PETER CONRADI/Bullet News
Massimo Capra chuckles as he recalls, growing up on a farm in northern Italy, never having been exposed to fast food. No French fries. No McNuggets. No milk shakes. Rather strange when you think about it. Then again, how could it be otherwise, surrounded by the freshest of fruits and vegetables, livestock, and cheeses?
“I’m a lucky boy. Until I was 15, all I ever ate was something that my mother or my father or one of my neighbours grew or raised or farmed or whatever. I had no junk food in me. It was actually a special treat on Fridays when the fishmonger would come by with a box of frozen fish sticks, and that was like once a month if we had the money to buy them. Oh, they were so good.”
Not a lot has changed over the years. To be sure, Capra is now acquainted with the North American delicacies served up by McDonald’s, Wendy’s and their contemporaries (“I love it! It makes you fat, but it has everything in it that we love to eat.”), but even his idea of quick cuisine is vastly removed from that which comes through your typical drive-through window.
Sundays are junk nights in Capra’s Toronto household, and we’re not talking a trip to Taco Bell or even the pizza place down the street.
“We buy good tortillas and avocados and make salsa or chili. We might make a stew or a quick pasta and salad depending on the time of the year. That’s our junk food.”
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Capra laughs out loud. He does that a lot. Flamboyant and gregarious, he’s at home in the spotlight. And on this chilly evening he is on top of the world, literally and figuratively. Capra stands off in a corner of the Rainbow Room – his Rainbow Room, now – activity and aroma whirl and drift all around him. Scallop hors d’oeuvres sizzle in sauté pans only metres away, the din in the crowded restaurant rises and falls as hungry people mill and chat and sip champagne and wait to be fed by one of Canada’s preeminent celebrity chefs.
It’s been three years since Capra moved into the famed venue atop the Crowne Plaza with its spectacular view of the two falls, the Niagara River, and the city’s skyline. The DiCienzo family, owners of this and several other Niagara Falls hotels, decided they wanted to do something different with the culinary experience offered to both tourists and locals. They turned to Capra to make it happen.
“I’m very happy with how it’s gone,” says Capra, who is celebrated his anniversary in Niagara Falls last Friday with a packed house of about 100 guests. “It’s worked out very well. We have a chef in this kitchen who is absolutely fantastic. He is able to understand the vision and the Italian influence on the food and maintain a very high standard.”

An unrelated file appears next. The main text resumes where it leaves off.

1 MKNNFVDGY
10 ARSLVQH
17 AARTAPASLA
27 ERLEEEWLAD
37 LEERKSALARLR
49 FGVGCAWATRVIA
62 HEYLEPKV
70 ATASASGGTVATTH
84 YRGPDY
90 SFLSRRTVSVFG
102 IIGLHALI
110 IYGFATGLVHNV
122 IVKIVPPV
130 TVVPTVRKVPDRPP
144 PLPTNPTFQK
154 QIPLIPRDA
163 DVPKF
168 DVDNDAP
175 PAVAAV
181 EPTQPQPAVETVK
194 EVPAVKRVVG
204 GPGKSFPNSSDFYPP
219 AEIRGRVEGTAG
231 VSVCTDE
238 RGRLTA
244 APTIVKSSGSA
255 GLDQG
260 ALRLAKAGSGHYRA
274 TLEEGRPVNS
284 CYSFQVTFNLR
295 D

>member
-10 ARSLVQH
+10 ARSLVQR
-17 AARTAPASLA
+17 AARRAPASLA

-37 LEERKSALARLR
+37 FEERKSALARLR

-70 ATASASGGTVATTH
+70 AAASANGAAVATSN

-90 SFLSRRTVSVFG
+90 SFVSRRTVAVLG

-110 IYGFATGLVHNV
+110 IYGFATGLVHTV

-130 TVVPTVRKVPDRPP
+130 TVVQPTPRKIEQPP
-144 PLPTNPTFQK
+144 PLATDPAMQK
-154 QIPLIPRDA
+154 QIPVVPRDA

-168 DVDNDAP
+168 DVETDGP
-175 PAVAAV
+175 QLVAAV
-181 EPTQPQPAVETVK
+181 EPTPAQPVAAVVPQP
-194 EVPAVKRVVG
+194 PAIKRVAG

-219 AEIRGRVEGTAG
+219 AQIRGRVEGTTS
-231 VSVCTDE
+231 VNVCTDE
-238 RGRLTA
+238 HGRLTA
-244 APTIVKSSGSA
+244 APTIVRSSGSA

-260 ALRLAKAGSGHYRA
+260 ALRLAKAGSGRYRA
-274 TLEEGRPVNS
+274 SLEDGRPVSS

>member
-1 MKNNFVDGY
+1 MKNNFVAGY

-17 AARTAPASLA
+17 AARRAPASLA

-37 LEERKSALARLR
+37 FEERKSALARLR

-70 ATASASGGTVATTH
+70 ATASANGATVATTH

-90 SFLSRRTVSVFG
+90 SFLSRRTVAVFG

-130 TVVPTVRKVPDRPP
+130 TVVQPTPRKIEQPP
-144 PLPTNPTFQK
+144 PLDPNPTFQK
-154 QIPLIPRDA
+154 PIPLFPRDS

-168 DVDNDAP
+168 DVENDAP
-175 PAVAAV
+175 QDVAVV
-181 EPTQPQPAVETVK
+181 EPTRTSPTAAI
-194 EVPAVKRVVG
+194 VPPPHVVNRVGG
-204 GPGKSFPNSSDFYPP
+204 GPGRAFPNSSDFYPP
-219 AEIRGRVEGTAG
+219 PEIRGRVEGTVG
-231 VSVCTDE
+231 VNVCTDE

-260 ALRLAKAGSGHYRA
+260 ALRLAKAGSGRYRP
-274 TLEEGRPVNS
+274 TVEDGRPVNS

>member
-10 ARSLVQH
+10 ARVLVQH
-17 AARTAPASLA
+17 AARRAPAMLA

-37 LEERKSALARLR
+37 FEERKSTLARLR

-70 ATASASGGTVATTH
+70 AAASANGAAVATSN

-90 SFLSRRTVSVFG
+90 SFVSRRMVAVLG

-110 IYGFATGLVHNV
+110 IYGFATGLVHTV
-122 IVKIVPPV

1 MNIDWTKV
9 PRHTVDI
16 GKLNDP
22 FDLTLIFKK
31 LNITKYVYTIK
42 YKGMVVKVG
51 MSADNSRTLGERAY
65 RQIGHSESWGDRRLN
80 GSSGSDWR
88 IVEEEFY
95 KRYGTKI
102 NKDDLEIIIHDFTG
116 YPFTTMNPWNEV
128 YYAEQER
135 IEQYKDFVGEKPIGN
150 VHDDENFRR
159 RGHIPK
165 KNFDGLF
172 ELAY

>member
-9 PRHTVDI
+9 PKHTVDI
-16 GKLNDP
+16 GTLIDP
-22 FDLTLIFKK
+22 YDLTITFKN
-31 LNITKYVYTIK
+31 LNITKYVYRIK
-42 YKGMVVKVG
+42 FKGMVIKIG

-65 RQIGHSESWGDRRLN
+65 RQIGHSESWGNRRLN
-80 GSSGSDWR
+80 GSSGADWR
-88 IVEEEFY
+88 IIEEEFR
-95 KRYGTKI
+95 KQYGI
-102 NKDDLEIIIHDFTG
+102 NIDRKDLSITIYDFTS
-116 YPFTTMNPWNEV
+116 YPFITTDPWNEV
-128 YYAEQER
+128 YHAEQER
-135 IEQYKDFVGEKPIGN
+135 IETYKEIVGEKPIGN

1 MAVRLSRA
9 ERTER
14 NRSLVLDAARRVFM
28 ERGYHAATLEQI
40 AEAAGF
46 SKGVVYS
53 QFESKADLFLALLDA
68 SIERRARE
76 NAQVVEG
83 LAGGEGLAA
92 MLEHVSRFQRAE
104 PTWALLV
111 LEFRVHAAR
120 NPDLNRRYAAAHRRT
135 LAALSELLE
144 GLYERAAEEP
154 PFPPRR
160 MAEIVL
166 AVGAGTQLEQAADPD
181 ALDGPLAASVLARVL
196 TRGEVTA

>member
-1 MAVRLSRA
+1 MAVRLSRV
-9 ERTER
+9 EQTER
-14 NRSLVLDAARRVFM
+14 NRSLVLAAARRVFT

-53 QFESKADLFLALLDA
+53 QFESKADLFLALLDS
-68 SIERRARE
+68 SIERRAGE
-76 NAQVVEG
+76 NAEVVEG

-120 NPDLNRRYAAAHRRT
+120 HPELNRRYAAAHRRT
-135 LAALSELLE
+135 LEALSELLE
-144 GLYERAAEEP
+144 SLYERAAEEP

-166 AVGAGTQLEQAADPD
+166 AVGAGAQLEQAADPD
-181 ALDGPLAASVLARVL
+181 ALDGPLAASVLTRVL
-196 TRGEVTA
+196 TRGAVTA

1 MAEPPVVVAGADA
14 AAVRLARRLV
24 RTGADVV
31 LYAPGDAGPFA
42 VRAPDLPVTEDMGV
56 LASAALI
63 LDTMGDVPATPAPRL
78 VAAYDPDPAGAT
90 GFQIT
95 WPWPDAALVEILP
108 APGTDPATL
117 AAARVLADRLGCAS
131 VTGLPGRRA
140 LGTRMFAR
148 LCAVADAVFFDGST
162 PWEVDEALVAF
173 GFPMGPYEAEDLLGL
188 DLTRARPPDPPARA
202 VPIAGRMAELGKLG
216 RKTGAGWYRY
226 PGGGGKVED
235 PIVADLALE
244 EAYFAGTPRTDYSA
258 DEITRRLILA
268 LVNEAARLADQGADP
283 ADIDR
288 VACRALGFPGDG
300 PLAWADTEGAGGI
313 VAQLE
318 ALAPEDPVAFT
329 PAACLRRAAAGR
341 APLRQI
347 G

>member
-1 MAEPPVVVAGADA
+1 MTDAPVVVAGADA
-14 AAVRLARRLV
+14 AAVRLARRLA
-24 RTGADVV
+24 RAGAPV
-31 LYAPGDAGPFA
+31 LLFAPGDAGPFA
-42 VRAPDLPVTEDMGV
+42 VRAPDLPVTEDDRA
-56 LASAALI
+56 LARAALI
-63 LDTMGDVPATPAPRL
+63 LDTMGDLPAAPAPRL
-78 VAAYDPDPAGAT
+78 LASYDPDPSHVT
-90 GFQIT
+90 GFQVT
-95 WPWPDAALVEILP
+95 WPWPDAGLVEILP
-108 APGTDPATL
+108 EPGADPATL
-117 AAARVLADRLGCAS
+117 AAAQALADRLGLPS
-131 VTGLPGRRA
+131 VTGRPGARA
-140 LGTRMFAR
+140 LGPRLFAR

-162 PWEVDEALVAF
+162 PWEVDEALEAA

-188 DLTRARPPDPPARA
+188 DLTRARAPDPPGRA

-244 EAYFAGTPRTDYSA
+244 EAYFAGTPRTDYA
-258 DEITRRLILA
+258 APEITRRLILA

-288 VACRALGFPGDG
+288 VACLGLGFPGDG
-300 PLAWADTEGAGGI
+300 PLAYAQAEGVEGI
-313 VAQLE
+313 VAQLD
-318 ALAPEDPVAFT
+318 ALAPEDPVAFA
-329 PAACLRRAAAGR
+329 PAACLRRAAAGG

What is now The Rainbow Room by Massimo Capra opened in 1929. It has hosted notable guests that run the gamut from royalty to Hollywood. King George VI and the King and Queen of Nepal dined here; so too have the Jonas Brothers, Bruce Willis and Matthew Perry. The history is not lost on Capra, but to him there is nothing more important than the food.
“The mandate we had was to elevate the culinary aspect of this room, and it was a natural to become part of it. This is a grand space. This is the most original of all of the places in all of Niagara Falls. It’s legendary. It’s historic, and now I am part of that.
“But it’s the food, creating a first-rate dining experience, that is what brought me here. The beauty of this area, you can’t deny. It’s so romantic. In the restaurant we incorporate as much local and freshness as possible with a twist of Italian, naturally. If I am going to be here that is how it will be. The menu is very to the point with lots of local and seasonal touches, and it has my fingerprints all over it.”
Capra raves about the talents of John Casciato, who looks after the regular operations. Capra describes himself as very involved with the restaurant, but his wide and varied interests do not permit daily participation.
“I do get here a lot. I come in the mornings and leave by the evenings. I have friends in Niagara and that brings me back. Tonight they want me out here (talking to guests), but many nights I have been here making the pasta or doing the risotto or taking care of little details. This kitchen is very, very good. It’s one of the tightest groups I have ever worked with.”
Capra, 52, is a cooking industry unto himself. He runs the popular Mistura and Sopra restaurants on Davenport Road in Toronto, and just recently opened Boccone Trattoria Veloce in two locations at Pearson Airport. He’s a restaurant consultant and is recognizable for his appearances on CityLine, and the Restaurant Makeover on the Food Network, which is viewed in 16 countries. It’s a busy life.
“There is no denial when I was younger I wanted to be in the kitchen and just cook, and leave me alone. But now I am of a certain age and the kitchen is the game for young people. I do the organizing, but I let them to do the work.”
These days Capra tries to spend most mornings at the airport. Afternoons and evenings are at Mistura, working in TV appearances and tapings around that.
“I work six days a week usually. Afternoons and nights are usually in a kitchen. Mistura is my baby, the airport is my passion and the Rainbow Room has become my mistress.”
He pauses and glances at wife Rosa, who has joined the conversation. He laughs again.
“It is … I know I want to look after it, and always make sure everything is fine.”
Click here for more information on the Rainbow Room by Massimo Capra.